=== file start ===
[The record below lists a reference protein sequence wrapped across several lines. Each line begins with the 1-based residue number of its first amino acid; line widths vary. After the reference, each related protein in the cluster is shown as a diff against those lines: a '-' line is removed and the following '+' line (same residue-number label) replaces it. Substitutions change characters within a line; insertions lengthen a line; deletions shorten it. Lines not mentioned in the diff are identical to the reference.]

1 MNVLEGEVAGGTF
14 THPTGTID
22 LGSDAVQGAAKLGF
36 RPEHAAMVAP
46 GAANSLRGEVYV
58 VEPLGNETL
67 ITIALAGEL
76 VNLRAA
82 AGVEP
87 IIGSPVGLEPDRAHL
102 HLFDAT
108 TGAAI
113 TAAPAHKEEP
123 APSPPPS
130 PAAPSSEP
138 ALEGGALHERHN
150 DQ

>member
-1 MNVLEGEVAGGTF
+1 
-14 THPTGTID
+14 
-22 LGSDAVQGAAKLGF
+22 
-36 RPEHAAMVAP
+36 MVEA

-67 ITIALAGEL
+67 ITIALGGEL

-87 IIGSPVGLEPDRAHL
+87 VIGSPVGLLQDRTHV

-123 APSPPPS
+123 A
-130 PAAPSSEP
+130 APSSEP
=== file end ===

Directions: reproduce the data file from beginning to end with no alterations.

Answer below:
[The record below lists a reference protein sequence wrapped across several lines. Each line begins with the 1-based residue number of its first amino acid; line widths vary. After the reference, each related protein in the cluster is shown as a diff against those lines: a '-' line is removed and the following '+' line (same residue-number label) replaces it. Substitutions change characters within a line; insertions lengthen a line; deletions shorten it. Lines not mentioned in the diff are identical to the reference.]

1 MNVLEGEVAGGTF
14 THPTGTID
22 LGSDAVQGAAKLGF
36 RPEHAAMVAP
46 GAANSLRGEVYV
58 VEPLGNETL
67 ITIALAGEL
76 VNLRAA
82 AGVEP
87 IIGSPVGLEPDRAHL
102 HLFDAT
108 TGAAI
113 TAAPAHKEEP
123 APSPPPS
130 PAAPSSEP
138 ALEGGALHERHN
150 DQ

>member
-1 MNVLEGEVAGGTF
+1 
-14 THPTGTID
+14 
-22 LGSDAVQGAAKLGF
+22 
-36 RPEHAAMVAP
+36 MVEA

-67 ITIALAGEL
+67 ITIALGGEL

-87 IIGSPVGLEPDRAHL
+87 VIGSPVGLLQDRTHV

-123 APSPPPS
+123 A
-130 PAAPSSEP
+130 APSSEP